Trapping and pollution almost drove the river otter out of Minnesota.
But now, the otter is back, and there's even a report of river otter living in a once badly polluted stretch of the Mississippi river in downtown Minneapolis.
Forty-five years ago, Minnesota Department of Natural Resources fish biologist Jack Skrypek was on the Mississippi as it flows through the Twin Cities test netting for fish.
Skrypek, now retired, remembers tugging at the net, thinking it was snagged on the river bottom, then saw a stinking mass slowly rise to the surface.
"My net was solid toilet paper," he said. "We had a terrible time, we had to try clean that net. I would have liked to taken it to the shore and burned it."
And that wasn't Skrypek's worst catch.
Gain a Better Understanding of Today
MPR News is not just a listener supported source of information, it's a resource where listeners are supported. We take you beyond the headlines to the world we share in Minnesota. Become a sustainer today to fuel MPR News all year long.
On another test netting trip Skrypek recalls an even smellier incident.
This time Skrypek and his helper brought up a net covered with black, gooey tar.
"Me and my assistant and our boat was entirely black and then also there was sewage sludge on top of it," he said.
Now, on the Mississippi River in downtown Minneapolis, Bob Schmitz, a businessman, avid outdoorsman, enthusiastic river rower and paddler, leads a group on an early morning journey in search of river otter.
"Right in here is where I saw the river otter," he said.
Several times this summer Schmitz has spotted river otters cavorting on the shore of the Mississippi as it glides past upscale condos, under bridges and train trestles in downtown Minneapolis on the eastern edge of Nicollet Island.
Carrol Henderson is Minnesota's man of letters when it comes to the state's fur bearing and feathered residents. He said a river otter sighting is remarkable and "well within the realm of possibility."
Years ago, Henderson, now the Minnesota Department of Natural Resources non-game wildlife supervisor, helped re-introduce otters in western Minnesota.
Henderson says an otter sighting on the Mississippi in Minneapolis would mean the once befouled river is good enough to satisfy the critter's rather finicky standards for clean water.
And the river is certainly cleaner.
There are no longer mats of raw sewage and masses of toilet paper that Jack Skrypek encountered in 1964, but the river is far from pristine.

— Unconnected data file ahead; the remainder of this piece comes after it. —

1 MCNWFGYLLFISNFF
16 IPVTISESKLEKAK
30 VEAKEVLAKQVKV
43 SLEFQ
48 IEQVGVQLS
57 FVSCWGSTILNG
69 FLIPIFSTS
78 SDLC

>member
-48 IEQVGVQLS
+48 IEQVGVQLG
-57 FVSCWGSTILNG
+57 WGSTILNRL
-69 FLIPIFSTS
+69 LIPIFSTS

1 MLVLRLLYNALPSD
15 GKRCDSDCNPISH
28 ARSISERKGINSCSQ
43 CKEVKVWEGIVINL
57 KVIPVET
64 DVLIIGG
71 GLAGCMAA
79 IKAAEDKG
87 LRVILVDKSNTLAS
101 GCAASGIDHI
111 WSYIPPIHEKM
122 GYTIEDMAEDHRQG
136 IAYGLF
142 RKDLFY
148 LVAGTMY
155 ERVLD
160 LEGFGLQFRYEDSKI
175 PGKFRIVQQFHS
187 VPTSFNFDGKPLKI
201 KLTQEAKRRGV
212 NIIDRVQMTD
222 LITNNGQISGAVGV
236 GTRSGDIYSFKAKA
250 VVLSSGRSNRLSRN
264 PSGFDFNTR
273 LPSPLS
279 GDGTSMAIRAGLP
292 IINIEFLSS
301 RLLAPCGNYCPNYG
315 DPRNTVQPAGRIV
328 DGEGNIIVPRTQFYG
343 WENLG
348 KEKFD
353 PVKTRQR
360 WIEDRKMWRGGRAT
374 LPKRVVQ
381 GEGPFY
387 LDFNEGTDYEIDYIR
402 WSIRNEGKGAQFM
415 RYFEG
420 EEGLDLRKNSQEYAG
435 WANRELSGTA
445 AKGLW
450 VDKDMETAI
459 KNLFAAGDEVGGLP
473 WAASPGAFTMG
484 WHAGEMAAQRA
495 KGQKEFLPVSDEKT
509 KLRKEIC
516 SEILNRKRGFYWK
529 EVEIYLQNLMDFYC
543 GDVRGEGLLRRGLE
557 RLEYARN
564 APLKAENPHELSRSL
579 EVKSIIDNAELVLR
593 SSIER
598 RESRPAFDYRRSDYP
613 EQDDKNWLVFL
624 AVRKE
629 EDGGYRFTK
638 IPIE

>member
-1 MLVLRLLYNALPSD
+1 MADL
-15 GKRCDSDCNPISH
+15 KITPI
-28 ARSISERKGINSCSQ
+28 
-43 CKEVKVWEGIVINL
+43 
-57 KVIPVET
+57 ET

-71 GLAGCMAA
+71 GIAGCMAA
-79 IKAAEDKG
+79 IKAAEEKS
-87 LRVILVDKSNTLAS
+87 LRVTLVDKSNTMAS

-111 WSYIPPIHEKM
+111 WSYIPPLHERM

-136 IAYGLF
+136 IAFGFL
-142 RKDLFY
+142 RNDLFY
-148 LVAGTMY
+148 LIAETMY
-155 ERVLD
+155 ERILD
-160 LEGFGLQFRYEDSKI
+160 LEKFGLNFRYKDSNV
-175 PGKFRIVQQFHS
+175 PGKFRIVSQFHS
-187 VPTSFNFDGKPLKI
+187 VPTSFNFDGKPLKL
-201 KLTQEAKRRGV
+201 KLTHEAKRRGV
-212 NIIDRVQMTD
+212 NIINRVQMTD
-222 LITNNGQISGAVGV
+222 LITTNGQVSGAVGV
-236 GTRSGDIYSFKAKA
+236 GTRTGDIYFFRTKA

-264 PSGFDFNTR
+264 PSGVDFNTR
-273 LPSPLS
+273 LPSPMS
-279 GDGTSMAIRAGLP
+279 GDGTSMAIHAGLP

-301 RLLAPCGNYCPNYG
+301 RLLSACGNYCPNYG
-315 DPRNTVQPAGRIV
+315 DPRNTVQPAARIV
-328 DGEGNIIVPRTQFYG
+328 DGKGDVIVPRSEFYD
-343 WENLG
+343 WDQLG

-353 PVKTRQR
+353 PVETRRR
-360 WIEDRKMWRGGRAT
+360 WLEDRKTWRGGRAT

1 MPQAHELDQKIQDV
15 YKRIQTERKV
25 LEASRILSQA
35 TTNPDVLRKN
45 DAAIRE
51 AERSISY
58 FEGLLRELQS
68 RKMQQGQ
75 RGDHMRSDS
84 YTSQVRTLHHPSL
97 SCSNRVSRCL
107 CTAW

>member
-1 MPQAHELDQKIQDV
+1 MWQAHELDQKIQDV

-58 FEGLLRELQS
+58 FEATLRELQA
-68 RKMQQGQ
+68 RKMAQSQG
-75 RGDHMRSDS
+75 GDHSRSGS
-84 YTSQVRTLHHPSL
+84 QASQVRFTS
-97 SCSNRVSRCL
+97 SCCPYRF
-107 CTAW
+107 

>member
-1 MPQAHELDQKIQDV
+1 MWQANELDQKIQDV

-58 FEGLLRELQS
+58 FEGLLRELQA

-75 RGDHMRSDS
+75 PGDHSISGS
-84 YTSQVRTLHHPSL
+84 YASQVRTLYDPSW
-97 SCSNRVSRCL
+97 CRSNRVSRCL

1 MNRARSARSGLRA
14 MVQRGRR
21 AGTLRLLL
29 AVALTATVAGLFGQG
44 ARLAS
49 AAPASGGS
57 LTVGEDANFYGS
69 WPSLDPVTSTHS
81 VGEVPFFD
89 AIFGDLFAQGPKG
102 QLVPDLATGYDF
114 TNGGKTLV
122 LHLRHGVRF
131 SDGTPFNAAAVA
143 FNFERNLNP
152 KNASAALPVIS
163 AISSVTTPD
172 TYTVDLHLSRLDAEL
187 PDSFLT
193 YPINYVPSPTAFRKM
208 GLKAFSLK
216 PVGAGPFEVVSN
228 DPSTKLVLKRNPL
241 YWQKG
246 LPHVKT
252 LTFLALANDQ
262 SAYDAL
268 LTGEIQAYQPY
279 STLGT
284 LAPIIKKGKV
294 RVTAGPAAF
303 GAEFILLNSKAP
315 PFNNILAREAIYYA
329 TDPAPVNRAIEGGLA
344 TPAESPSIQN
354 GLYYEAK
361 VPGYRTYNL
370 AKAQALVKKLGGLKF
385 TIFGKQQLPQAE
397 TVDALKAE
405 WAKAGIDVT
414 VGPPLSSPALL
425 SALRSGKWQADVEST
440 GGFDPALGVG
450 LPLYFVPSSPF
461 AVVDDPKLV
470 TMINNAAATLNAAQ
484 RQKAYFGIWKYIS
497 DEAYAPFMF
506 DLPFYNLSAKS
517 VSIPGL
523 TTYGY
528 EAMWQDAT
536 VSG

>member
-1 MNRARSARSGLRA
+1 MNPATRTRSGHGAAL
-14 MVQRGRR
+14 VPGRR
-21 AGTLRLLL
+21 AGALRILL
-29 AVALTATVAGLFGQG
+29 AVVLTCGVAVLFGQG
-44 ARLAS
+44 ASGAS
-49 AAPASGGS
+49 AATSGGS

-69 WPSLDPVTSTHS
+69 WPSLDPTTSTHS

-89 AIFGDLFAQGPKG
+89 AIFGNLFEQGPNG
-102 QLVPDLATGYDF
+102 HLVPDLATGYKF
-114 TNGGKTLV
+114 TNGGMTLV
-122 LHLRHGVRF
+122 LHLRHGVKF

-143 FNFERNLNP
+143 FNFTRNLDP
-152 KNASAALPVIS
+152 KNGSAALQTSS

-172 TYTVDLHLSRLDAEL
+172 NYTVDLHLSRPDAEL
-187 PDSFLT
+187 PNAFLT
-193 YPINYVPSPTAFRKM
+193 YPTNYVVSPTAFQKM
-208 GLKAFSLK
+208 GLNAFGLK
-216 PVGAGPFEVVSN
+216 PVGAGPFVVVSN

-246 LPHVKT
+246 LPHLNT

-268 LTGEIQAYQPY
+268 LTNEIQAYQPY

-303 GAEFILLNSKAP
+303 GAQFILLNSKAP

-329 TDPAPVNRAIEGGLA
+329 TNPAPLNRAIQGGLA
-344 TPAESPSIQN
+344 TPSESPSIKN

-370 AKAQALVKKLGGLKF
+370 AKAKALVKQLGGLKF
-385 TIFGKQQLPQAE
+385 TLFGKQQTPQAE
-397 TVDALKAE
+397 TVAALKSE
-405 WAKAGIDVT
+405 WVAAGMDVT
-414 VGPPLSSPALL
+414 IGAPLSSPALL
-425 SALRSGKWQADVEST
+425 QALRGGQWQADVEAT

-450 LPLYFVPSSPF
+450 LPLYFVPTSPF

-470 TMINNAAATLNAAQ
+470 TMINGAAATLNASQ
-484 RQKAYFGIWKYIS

A good share of the Mississippi through Minneapolis and St. Paul is listed by the Minnesota Pollution Control Agency as an impaired water.
The MPCA's Barb Peichel supervises monitoring of the river's water quality in the metro area.
Peichel said the river still carries bacteria that can cause illness, but she doesn't rule out swimming in it.
Diverting and treating what we flush down our toilets has done a lot to reduce the pollution.
A new concern, Peichel said, is the presence of so-called endocrine disruptors, classes of chemicals in very small amounts whose sources aren't entirely clear.
"It's gotten better in some aspects, but some of these other chemicals and contaminants are complex," Peichel said.
There are literally dozens of entities and volumes of regulations aimed at advancing clean up of the Mississippi.
Skrypek is as worried as anyone about the environmental havoc humans are causing, but he cites the return of the river otter to the Mississippi and the cleaner water as a signpost on the roadway to environmental redemption.
"Look at today, it's a much improved resource and it's taken a lot of hard work by a lot of people and dedication to get it done," he said.
There's still plenty of evidence of harmful human impact as storm water flushes cigarette butts, trash and an occasional whiff of a mysterious solvent into the river.
Although Schmitz doesn't spot a river otter on this trip, the sighting of a great blue heron, anglers reeling in fat fish and beaver ferrying fresh boughs to their lodge offer a glimpse of the Mississippi's bounty as it flows through the state's two largest cities.